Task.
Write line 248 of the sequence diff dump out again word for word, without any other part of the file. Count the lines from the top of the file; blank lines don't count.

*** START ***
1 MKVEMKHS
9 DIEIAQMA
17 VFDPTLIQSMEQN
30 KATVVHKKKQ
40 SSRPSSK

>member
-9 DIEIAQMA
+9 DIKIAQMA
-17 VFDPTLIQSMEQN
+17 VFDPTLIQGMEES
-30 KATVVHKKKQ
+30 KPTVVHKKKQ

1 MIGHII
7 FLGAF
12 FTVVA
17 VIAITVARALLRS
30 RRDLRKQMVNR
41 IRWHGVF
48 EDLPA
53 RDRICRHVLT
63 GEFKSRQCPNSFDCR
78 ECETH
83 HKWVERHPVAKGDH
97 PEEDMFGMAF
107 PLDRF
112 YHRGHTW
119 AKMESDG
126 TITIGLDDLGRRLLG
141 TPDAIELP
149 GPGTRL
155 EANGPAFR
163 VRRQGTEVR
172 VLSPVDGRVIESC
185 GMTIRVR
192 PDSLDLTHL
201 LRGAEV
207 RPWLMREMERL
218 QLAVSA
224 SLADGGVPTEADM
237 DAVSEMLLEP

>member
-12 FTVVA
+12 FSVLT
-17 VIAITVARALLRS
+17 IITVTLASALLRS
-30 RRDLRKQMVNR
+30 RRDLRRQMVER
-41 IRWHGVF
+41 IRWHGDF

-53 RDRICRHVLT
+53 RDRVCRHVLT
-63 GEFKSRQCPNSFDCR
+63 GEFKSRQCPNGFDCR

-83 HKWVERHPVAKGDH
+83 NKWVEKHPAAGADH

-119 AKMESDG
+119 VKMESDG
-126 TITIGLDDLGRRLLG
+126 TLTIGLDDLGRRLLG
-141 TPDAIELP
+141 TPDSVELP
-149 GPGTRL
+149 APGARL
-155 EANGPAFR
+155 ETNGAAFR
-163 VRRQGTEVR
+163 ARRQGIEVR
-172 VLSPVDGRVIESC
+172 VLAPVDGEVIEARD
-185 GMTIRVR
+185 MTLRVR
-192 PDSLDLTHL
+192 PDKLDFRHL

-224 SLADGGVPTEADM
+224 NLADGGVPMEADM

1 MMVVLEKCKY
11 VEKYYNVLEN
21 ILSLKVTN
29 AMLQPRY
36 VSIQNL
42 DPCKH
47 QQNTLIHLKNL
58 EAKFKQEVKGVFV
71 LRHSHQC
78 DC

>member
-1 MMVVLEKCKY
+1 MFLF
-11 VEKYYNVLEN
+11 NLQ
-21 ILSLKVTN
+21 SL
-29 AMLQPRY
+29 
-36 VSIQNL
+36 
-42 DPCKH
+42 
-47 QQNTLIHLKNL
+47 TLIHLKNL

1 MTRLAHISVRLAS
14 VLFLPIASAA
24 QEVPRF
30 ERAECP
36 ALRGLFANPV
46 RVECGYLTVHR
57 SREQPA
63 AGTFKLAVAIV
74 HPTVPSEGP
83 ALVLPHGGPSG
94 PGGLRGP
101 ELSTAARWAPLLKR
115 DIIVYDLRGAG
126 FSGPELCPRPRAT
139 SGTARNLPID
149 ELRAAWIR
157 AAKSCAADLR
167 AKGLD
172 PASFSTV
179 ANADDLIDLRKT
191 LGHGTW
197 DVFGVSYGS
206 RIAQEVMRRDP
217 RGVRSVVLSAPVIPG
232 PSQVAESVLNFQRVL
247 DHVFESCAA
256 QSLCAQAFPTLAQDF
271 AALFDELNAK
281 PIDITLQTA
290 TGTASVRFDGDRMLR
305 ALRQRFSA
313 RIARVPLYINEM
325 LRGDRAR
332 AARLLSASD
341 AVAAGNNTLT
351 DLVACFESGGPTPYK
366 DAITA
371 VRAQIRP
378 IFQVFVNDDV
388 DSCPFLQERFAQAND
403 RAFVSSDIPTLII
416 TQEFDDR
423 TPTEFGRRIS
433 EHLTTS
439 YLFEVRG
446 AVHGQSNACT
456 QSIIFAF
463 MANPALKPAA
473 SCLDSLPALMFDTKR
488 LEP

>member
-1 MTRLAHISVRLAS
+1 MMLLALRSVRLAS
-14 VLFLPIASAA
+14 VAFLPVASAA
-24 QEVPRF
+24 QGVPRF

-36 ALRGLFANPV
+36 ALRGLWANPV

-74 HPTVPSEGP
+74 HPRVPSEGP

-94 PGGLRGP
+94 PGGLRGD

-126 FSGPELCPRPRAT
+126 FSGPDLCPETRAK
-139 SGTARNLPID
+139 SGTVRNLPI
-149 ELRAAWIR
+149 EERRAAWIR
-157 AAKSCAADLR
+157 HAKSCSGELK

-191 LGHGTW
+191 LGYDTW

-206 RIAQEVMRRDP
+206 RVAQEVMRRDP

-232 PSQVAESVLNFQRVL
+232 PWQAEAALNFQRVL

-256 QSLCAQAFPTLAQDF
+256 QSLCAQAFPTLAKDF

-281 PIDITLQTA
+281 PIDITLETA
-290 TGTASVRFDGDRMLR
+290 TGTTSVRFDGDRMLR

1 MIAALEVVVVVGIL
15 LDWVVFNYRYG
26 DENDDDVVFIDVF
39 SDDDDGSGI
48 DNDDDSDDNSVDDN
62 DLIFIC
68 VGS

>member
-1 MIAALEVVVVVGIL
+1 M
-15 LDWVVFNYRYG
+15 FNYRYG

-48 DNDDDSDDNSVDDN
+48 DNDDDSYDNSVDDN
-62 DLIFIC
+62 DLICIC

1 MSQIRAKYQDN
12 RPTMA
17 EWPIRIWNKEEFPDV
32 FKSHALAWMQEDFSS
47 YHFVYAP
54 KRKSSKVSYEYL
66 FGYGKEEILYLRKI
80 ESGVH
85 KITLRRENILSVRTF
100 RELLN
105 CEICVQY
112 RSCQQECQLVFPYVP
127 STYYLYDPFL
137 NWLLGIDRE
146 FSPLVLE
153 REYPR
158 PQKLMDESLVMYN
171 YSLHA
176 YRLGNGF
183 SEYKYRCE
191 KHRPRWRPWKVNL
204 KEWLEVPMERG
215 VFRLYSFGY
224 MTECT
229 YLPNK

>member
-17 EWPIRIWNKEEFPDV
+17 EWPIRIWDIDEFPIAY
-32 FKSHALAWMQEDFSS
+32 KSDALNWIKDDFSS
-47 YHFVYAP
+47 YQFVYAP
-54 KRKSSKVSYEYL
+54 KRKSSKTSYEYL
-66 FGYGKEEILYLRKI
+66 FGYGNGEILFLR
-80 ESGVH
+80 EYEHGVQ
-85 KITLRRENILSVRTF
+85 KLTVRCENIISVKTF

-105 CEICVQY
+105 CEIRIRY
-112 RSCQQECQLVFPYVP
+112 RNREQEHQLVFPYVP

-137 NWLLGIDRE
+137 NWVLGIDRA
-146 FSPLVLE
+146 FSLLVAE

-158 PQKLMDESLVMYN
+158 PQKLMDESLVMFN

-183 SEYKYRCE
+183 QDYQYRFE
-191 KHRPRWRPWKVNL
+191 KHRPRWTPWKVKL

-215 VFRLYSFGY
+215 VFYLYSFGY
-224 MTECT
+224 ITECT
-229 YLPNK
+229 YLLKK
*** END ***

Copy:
-158 PQKLMDESLVMYN